Construction starts plunge 8% as Fed toes line on rates


Dive Brief:

  • Total construction starts fell 8% in February to a seasonally adjusted annual rate of $1.07 trillion, according to data collected by Dodge Construction Network. It was the biggest monthly starts drop since November, when starts cratered 15%. 
  • Yet on a year-over-year basis, project kickoffs stayed in the black. For the 12 months ending February 2024, total construction starts were up 2% from the same time period ending February 2023, Dodge said. Despite that positive, the monthly numbers looked bleak.
  • “Construction activity was hit hard by higher rates and more restrictive credit standards,” said Richard Branch, chief economist at Dodge. “Starts struggled over the past several months as the lagged effect of higher rates impacted projects moving forward through the planning process.”

Dive Insight:

February’s starts could preface a prolonged period of sluggishness over the remainder of the year, Branch said, following January’s stagnant readings that were only kept positive by a manufacturing surge. 

Branch predicted that interest rate struggles would continue for some time, and said that some sectors wouldn’t move the needle on starts through the end of 2024.

Monthly Construction Starts

Value of projects breaking ground, in millions of dollars.

“While optimism should prevail in the second half of the year as the Federal Reserve begins to cut rates, some sectors like commercial, will make little headway over the remainder of the year,” Branch said in the release. The Federal Reserve kept interest rates unchanged for a fifth consecutive meeting Wednesday, though it also said it was still committed to cutting rates three times in 2024.

On a 12 month rolling sum basis, nonresidential building starts were down 2%, while residential starts were 4% lower and nonbuilding starts rose 19%.

Year-to-date Construction Starts

Value of projects breaking ground up to Feb., in millions of dollars.

In addition to the harsh interest rate environment, Branch pointed to a lack of available labor as a hindrance for the industry, particularly in the building of major factories amid the historic onshoring boom unfolding across the country. 

“The significant deficit of skilled labor led to further delays – especially in the manufacturing sector,” Branch said.

Nonbuilding dips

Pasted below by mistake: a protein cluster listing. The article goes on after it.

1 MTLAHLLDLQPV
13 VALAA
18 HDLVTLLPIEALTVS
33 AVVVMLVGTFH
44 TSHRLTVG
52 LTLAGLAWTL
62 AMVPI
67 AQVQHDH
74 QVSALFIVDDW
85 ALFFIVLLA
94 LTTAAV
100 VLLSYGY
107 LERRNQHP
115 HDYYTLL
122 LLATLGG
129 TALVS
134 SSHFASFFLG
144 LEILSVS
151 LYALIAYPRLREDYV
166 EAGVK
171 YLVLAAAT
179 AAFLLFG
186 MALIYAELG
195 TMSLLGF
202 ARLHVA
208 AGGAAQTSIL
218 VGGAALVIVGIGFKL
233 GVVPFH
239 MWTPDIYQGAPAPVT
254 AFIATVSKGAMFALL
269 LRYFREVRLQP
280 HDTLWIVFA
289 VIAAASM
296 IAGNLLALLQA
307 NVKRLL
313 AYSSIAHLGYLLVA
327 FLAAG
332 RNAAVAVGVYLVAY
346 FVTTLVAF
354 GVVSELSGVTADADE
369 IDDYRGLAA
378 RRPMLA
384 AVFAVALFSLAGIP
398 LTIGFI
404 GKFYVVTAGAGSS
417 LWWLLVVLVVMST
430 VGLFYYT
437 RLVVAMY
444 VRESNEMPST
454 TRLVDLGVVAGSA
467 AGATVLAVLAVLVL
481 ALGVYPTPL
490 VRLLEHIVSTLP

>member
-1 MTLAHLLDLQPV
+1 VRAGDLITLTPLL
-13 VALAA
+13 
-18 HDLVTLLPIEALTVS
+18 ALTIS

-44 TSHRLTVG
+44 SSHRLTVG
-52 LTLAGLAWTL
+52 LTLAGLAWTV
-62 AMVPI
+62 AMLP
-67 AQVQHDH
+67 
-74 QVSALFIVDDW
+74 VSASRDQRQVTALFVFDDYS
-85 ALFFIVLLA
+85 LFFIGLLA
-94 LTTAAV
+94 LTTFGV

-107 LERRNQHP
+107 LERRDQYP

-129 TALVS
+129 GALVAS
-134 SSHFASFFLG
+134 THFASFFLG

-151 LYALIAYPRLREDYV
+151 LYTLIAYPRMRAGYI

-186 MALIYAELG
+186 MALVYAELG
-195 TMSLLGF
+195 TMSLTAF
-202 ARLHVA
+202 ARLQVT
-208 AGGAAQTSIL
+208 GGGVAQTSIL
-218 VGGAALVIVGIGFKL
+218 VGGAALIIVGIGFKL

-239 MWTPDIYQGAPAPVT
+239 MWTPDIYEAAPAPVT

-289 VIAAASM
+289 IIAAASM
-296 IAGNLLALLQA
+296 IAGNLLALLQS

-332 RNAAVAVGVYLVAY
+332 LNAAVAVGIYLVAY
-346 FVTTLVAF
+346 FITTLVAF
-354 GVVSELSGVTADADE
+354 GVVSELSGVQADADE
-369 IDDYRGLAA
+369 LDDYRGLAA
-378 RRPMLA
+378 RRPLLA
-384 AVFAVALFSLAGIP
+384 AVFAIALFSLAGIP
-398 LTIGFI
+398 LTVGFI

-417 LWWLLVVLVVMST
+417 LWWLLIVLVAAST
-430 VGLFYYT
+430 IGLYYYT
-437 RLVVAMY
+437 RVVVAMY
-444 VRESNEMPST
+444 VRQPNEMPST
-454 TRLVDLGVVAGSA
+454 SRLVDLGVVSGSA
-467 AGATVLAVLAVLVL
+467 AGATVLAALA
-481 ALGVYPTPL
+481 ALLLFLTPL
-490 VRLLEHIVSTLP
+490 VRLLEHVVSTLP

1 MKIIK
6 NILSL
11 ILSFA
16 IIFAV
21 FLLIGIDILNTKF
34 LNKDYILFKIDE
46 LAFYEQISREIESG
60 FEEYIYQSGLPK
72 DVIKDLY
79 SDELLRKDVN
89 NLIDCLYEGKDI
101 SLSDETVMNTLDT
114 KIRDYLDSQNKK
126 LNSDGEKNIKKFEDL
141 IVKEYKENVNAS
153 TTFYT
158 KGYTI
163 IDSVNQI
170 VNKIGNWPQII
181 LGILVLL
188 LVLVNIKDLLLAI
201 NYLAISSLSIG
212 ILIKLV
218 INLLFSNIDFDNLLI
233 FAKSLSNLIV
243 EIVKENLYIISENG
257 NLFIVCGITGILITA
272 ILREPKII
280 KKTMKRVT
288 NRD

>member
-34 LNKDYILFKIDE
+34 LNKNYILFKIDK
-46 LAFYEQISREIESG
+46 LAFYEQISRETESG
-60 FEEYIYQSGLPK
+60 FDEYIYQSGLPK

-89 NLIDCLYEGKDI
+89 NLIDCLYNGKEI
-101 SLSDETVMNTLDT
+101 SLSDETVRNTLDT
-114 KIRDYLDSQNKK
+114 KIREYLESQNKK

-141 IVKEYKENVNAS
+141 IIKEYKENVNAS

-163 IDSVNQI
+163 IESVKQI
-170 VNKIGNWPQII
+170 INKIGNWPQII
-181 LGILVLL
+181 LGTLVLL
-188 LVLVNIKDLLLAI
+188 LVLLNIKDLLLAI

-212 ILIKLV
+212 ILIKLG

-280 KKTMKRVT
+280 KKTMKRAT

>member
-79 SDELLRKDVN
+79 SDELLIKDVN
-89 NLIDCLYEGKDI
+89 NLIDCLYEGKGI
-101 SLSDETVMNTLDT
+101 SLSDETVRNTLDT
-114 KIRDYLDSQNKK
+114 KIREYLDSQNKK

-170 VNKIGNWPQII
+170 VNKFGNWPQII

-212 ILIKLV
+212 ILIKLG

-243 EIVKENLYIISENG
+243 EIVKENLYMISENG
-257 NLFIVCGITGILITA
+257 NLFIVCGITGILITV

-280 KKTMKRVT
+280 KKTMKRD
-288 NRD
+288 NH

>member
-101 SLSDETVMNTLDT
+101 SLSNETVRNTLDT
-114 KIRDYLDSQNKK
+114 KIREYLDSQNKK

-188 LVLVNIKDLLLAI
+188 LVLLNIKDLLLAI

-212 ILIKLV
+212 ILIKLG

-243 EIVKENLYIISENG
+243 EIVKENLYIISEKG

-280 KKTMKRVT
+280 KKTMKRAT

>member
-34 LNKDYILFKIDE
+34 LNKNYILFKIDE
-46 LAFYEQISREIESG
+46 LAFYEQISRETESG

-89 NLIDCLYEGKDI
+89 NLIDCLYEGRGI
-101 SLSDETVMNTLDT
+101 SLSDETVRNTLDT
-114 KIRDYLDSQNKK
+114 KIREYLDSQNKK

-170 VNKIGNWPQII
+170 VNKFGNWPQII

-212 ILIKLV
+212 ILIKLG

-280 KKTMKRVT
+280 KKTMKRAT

Nonbuilding construction starts fell 3% in February to a seasonally adjusted annual rate of $275 billion. Highway and bridge starts lost 17% in the month, while environmental public works dropped 8%, per the release.

However, some groups fared better. Utility and gas starts gained 13% and miscellaneous nonbuilding starts rose 48%.

On the year, the outlook is rosier. For the 12 months ending February 2024, total nonbuilding starts were 19% higher than a year earlier. Highway and bridge starts and environmental public works starts were up 12%. Utility and gas starts increased 37%, while miscellaneous nonbuilding starts rose 21%.

The largest nonbuilding projects to break ground in February were:

  • The $1.1 billion Bull Run Filtration Facility in Gresham, Oregon.
  • The $1.0 billion, 270-mile oil pipeline in North Slope County, Alaska.
  • The $500 million Scatter Wash Battery Energy Storage System in Phoenix.

Manufacturing, nonresidential sink

Nonresidential building starts fell 16% in February to a seasonally adjusted annual rate of $407 billion, Dodge said. Institutional starts were down 19% during the month, which Dodge blamed on a large decline in transportation and education buildings. Commercial starts, which include the beleaguered office sector, lost 3% due to a sizable pullback in warehouse starts, and even the juggernaut of manufacturing starts were off 28%.

For the 12 months ending February 2024, nonresidential building starts were 2% lower than the previous time period. Manufacturing starts were down 13% after hitting record levels in 2023 and commercial starts shrank 8%, while institutional starts were 9% higher for the 12 months ending February 2024.

The largest nonresidential building projects to break ground in February were:

  • The $1.8 billion Redwood Materials Battery Recycling Facility in Ridgeville, South Carolina. 
  • The $1.6 billion LG Chemical Battery Plant in Clarksville, Tennessee. 
  • The $1.2 billion Hollywood Burbank Airport replacement project in Los Angeles.

Residential tries to hang on

Residential building starts sank 2% in February, falling to a seasonally adjusted annual rate of $392 billion, per Dodge. Single family starts improved 5%, while multifamily starts lost 12%. 

The largest multifamily structures to break ground in February were:

  • The $500 million 400 Lake Shore Drive North Tower in Chicago, Illinois. 
  • The $400 million Alia at 888 Ala Moana building in Honolulu, Hawaii.
  • A $200 million mixed-use development in Gowanus, New York.



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